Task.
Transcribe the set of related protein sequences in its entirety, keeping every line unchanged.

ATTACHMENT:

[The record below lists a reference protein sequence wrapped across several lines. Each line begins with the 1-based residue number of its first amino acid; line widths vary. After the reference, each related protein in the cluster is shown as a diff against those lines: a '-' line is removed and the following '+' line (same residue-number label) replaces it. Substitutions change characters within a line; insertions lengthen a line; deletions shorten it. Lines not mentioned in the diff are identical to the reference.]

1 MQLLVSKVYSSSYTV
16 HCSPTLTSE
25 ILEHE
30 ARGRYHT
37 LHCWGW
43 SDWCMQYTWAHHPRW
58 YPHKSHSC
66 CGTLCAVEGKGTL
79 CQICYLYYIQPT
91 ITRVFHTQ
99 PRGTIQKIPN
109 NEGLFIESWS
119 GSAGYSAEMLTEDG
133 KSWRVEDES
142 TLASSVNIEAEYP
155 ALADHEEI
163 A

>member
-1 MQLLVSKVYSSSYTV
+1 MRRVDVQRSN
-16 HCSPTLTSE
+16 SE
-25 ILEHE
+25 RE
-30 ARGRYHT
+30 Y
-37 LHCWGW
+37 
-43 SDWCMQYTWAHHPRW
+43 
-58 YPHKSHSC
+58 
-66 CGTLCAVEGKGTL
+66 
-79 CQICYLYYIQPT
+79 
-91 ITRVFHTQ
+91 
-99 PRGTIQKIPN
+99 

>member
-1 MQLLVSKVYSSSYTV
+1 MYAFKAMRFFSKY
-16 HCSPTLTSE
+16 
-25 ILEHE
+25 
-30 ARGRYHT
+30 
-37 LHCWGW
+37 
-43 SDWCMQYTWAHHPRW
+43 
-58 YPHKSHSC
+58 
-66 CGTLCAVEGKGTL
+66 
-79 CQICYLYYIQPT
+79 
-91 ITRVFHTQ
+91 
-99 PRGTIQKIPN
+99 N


[The record below lists a reference protein sequence wrapped across several lines. Each line begins with the 1-based residue number of its first amino acid; line widths vary. After the reference, each related protein in the cluster is shown as a diff against those lines: a '-' line is removed and the following '+' line (same residue-number label) replaces it. Substitutions change characters within a line; insertions lengthen a line; deletions shorten it. Lines not mentioned in the diff are identical to the reference.]

1 MQLLVSKVYSSSYTV
16 HCSPTLTSE
25 ILEHE
30 ARGRYHT
37 LHCWGW
43 SDWCMQYTWAHHPRW
58 YPHKSHSC
66 CGTLCAVEGKGTL
79 CQICYLYYIQPT
91 ITRVFHTQ
99 PRGTIQKIPN
109 NEGLFIESWS
119 GSAGYSAEMLTEDG
133 KSWRVEDES
142 TLASSVNIEAEYP
155 ALADHEEI
163 A

>member
-1 MQLLVSKVYSSSYTV
+1 MRRVDVQRSN
-16 HCSPTLTSE
+16 SE
-25 ILEHE
+25 RE
-30 ARGRYHT
+30 Y
-37 LHCWGW
+37 
-43 SDWCMQYTWAHHPRW
+43 
-58 YPHKSHSC
+58 
-66 CGTLCAVEGKGTL
+66 
-79 CQICYLYYIQPT
+79 
-91 ITRVFHTQ
+91 
-99 PRGTIQKIPN
+99 

>member
-1 MQLLVSKVYSSSYTV
+1 MYAFKAMRFFSKY
-16 HCSPTLTSE
+16 
-25 ILEHE
+25 
-30 ARGRYHT
+30 
-37 LHCWGW
+37 
-43 SDWCMQYTWAHHPRW
+43 
-58 YPHKSHSC
+58 
-66 CGTLCAVEGKGTL
+66 
-79 CQICYLYYIQPT
+79 
-91 ITRVFHTQ
+91 
-99 PRGTIQKIPN
+99 N